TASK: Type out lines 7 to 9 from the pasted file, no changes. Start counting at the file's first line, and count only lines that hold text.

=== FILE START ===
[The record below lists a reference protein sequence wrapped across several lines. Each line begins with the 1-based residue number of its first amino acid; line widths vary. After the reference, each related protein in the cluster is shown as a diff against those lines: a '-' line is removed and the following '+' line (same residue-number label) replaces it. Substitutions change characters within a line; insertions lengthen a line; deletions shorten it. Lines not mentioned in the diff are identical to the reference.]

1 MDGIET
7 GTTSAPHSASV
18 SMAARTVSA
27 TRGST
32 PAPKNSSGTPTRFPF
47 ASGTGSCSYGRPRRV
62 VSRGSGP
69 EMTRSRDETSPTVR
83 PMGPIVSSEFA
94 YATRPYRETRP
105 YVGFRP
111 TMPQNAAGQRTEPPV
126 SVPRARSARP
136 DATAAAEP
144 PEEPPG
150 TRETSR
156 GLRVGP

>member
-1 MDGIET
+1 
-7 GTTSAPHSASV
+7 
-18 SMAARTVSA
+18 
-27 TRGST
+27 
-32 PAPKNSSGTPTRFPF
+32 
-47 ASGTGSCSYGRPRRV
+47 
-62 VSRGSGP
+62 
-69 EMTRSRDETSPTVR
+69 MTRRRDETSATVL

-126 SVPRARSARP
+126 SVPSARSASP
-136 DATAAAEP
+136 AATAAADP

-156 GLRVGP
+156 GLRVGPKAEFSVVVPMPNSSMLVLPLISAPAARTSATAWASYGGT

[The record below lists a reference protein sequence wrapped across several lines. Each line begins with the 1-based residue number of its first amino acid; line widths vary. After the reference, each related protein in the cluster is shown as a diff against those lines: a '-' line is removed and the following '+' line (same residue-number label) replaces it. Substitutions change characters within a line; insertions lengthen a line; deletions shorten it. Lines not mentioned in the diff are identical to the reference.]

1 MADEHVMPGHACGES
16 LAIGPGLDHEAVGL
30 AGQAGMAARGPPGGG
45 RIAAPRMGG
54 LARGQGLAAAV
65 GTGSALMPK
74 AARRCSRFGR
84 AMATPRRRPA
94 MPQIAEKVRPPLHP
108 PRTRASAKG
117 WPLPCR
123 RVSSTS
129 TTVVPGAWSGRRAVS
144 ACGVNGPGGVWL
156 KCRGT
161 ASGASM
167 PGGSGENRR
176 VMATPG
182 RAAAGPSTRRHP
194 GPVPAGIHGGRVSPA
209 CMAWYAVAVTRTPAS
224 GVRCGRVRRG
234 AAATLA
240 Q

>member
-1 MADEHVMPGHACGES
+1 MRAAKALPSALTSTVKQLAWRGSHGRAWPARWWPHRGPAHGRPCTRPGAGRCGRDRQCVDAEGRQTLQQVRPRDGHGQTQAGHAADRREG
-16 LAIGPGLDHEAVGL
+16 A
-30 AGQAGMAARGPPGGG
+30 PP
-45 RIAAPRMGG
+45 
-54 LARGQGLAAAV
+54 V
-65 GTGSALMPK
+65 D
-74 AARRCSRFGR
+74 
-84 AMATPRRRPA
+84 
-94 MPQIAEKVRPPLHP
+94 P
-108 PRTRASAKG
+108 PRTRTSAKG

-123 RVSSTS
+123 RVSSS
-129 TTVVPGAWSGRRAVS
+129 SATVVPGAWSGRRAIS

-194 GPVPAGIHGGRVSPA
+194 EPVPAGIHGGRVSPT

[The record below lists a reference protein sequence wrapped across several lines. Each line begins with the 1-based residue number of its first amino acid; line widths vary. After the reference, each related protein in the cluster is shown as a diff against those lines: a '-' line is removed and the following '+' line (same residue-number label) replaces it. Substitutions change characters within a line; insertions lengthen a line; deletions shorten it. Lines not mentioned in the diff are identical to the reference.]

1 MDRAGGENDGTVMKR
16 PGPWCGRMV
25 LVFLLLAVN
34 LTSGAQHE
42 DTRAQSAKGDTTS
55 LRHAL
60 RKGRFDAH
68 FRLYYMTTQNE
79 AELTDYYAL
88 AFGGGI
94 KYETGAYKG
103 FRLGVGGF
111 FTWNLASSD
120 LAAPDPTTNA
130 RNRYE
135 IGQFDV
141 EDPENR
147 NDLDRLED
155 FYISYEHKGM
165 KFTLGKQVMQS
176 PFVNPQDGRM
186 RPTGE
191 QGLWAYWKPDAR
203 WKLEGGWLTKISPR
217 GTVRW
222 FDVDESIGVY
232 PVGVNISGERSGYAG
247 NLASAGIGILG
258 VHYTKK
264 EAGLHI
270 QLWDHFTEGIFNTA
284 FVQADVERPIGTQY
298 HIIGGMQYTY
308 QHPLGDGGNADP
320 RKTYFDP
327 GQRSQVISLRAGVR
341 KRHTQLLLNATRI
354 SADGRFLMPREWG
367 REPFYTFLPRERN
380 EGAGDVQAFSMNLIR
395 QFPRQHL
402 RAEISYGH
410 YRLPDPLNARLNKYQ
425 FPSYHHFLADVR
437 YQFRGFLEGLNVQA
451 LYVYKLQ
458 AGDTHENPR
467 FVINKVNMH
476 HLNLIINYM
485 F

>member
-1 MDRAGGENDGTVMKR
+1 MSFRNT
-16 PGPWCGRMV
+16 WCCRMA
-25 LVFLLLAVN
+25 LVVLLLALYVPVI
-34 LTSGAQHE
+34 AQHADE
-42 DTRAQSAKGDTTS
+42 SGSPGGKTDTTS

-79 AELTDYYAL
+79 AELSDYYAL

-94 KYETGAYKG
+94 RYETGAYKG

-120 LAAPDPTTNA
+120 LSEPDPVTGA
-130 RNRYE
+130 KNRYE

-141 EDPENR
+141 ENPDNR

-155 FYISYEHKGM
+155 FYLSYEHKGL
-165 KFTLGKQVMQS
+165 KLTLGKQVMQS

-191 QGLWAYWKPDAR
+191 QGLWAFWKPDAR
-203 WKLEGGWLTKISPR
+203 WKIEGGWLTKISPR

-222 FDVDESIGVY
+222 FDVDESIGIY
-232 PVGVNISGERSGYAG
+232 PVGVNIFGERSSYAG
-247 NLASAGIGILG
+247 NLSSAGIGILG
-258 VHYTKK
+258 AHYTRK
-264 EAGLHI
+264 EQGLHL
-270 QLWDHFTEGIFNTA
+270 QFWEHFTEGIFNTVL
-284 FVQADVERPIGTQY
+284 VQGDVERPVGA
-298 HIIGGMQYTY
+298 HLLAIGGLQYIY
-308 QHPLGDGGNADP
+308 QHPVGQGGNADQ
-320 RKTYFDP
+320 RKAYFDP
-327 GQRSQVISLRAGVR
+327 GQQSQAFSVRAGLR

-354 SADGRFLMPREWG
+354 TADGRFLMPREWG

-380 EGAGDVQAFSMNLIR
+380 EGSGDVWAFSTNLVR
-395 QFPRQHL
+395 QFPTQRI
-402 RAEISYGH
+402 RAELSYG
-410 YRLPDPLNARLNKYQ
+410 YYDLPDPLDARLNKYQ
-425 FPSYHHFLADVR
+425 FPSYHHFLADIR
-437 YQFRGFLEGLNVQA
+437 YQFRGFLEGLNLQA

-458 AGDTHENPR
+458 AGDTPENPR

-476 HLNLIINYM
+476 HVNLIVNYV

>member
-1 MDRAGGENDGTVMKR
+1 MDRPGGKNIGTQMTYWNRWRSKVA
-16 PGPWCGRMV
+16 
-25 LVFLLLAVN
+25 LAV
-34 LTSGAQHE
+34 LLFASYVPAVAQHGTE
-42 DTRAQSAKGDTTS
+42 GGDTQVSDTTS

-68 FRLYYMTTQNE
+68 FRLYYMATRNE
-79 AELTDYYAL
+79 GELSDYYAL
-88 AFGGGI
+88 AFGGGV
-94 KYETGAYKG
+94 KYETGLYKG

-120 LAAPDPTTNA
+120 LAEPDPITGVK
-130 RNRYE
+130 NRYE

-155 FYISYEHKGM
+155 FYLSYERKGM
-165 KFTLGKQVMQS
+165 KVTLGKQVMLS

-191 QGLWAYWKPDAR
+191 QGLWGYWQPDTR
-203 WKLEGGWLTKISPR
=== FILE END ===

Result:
47 ASGTGSCSYGRPRRV
62 VSRGSGP
69 EMTRSRDETSPTVR